Each day, every classroom would begin the morning with a community circle. These circles provided an opportunity for students to talk about how to be kind, mention acts of kindness they participated in, and share ideas for how to expand kindness within our school and community.
At Wagoner, we have students who are surrounded by difficult life situations, of which they do not have control over, but must rise above. Teach Kindness gave our students the ability to know firsthand how powerful an effect kindness can have on each person and the world around them.
One of the projects we did as part of the challenge included creating a sign on our playground fence using red solo cups placed in the slots to spell out “Be Kind.” It served as a nice reminder to students to always practice kindness, and they could see it on the playground and from their classroom windows.
“I’ve never heard so many children remind each other to be kind before!” – Mrs. Thomas, staff member and recess monitorStudents decorated the hallways with posters and positive messages, and we also challenged our learners to take kindness with them outside of school and share it with their families and the community. Our student council partnered with the Sauk Village to support a food drive for families in need. In our community, Kindness and Wagoner became one in the same!
Teach Kindness took our school to the next level. Teachers have seen firsthand a tremendously positive culture form in their classrooms. We’ve seen an increase in positive behaviors and verbal praise as well as an increase in attendance thanks to having such a welcoming environment!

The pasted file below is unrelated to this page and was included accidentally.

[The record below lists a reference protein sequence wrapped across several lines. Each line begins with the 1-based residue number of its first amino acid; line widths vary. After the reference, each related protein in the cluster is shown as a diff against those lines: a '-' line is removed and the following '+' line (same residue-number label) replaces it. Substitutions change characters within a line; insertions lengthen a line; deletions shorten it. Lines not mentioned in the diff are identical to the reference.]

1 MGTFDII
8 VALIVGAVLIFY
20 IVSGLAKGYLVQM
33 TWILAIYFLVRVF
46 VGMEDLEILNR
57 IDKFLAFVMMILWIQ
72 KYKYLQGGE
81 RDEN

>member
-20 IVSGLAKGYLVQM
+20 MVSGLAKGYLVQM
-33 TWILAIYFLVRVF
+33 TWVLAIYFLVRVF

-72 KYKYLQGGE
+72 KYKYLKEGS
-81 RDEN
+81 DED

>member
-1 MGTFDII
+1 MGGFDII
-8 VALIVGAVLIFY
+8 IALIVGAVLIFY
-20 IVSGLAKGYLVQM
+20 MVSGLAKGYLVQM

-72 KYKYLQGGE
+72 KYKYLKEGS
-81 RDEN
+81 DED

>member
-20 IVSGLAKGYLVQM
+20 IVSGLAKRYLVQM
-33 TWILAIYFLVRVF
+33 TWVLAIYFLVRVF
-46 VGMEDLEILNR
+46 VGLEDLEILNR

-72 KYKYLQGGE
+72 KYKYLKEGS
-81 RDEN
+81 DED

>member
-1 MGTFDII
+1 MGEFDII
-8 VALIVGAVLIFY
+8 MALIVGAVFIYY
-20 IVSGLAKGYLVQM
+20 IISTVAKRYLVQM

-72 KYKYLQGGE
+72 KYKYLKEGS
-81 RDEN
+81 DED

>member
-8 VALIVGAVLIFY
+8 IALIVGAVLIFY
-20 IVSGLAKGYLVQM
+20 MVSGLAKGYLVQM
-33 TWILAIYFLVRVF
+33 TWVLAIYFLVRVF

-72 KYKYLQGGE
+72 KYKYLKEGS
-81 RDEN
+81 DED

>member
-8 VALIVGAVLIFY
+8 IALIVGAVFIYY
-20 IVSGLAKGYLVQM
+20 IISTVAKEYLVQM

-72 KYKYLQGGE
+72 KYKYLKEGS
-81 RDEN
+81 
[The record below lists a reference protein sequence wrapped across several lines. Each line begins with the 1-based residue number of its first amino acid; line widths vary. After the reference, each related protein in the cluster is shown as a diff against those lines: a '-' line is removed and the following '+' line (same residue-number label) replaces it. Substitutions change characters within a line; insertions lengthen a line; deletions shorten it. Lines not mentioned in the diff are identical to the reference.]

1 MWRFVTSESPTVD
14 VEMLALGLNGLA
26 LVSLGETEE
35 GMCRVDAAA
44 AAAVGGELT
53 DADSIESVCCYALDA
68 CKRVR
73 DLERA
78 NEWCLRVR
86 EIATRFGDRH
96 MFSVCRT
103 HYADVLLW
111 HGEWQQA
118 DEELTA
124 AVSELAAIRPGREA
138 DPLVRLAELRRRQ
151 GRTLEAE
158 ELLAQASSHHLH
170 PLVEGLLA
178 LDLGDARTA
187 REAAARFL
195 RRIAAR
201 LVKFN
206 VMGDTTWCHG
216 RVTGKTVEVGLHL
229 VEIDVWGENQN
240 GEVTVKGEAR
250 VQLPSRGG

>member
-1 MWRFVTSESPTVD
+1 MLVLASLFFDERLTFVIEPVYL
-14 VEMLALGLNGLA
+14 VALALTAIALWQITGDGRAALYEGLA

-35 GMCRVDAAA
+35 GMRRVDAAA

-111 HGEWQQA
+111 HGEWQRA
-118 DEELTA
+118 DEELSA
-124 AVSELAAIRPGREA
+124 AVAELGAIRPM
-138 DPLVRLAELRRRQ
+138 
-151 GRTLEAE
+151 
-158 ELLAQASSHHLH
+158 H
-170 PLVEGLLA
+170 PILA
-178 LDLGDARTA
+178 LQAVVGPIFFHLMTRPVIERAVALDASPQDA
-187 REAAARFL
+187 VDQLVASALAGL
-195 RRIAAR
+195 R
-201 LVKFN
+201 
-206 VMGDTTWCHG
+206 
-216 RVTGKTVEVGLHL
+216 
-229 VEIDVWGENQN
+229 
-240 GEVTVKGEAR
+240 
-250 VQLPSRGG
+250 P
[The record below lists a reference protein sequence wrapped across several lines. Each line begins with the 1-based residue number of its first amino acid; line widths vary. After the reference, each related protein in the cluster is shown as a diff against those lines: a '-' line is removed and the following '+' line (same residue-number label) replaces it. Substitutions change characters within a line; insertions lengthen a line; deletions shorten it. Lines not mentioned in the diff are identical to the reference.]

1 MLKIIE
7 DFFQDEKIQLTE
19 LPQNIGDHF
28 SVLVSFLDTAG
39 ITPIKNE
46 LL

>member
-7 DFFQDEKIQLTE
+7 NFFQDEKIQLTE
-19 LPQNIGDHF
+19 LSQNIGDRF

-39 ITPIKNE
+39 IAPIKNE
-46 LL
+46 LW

Damari, a second grade student, has really been moved by the challenge and embraced the idea of being a peer mediator. He will immediately counsel other students, offer words of encouragement, or offer to assist administration if a classmate needs emotional or behavior support. He is Wagoner’s champion of kindness and an excellent example of how teaching kindness can resonate with young students! Damari is working with his class to start a Kindness Club.
“I am being kinder, and this will help me when I get into the older grades.” – Damari, 2nd gradeStudents see how helping others is an act of kindness, and it’s caused a ripple effect. For example, a teacher was subbing in another’s teacher’s class when a student said they did not have the supplies they needed. Another student immediately offered supplies to them. Once the students recognized how positively a kind act is received, they all wanted to help out.
Now, students come to school looking to share life stories and problems they face during community circles. They find comfort in each other’s stories and develop strong friendships from their similarities, while also now understanding that differences enhance our community.
Wagoner is uplifting and strengthening our community by having our youngest residents spread a powerful message that kindness can make our world a better place!